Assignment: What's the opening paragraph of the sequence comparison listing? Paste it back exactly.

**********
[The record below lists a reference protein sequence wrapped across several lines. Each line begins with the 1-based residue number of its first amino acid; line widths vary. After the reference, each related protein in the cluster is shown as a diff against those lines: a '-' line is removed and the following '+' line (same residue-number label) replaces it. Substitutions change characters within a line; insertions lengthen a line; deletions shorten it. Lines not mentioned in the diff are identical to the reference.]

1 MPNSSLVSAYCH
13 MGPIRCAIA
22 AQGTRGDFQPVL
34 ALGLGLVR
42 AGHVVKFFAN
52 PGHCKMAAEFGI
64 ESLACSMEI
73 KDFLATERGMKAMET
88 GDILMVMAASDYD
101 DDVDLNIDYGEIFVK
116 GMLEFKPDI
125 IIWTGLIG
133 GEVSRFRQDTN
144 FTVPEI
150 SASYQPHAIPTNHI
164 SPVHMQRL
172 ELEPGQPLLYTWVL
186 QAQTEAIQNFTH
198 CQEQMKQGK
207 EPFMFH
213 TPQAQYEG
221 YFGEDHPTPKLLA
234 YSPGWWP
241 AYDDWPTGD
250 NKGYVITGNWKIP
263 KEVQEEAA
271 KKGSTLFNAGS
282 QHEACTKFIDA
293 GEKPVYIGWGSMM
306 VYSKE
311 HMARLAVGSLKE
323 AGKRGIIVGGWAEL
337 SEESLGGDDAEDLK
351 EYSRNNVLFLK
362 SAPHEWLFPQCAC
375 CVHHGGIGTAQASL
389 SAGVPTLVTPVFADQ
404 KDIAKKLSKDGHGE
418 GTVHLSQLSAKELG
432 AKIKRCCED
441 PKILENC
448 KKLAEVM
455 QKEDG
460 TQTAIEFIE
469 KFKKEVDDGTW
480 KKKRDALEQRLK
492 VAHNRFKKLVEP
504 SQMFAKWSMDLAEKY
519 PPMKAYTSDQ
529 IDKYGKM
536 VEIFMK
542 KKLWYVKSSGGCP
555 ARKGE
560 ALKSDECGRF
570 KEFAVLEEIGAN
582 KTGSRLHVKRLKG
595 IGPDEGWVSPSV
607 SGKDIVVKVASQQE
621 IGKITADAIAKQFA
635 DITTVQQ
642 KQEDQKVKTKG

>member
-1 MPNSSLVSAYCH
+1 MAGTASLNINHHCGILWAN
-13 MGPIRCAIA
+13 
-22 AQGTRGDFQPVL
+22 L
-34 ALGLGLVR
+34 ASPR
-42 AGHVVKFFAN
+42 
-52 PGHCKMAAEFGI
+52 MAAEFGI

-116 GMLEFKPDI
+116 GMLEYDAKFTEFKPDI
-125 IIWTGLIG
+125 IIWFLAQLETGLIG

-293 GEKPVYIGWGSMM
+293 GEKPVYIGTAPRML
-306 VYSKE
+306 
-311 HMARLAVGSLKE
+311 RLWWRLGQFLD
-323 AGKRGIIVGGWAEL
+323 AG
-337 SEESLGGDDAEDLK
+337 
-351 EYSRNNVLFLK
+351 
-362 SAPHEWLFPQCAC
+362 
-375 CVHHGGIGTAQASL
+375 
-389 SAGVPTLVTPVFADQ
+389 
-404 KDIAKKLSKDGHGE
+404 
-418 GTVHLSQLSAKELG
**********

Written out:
[The record below lists a reference protein sequence wrapped across several lines. Each line begins with the 1-based residue number of its first amino acid; line widths vary. After the reference, each related protein in the cluster is shown as a diff against those lines: a '-' line is removed and the following '+' line (same residue-number label) replaces it. Substitutions change characters within a line; insertions lengthen a line; deletions shorten it. Lines not mentioned in the diff are identical to the reference.]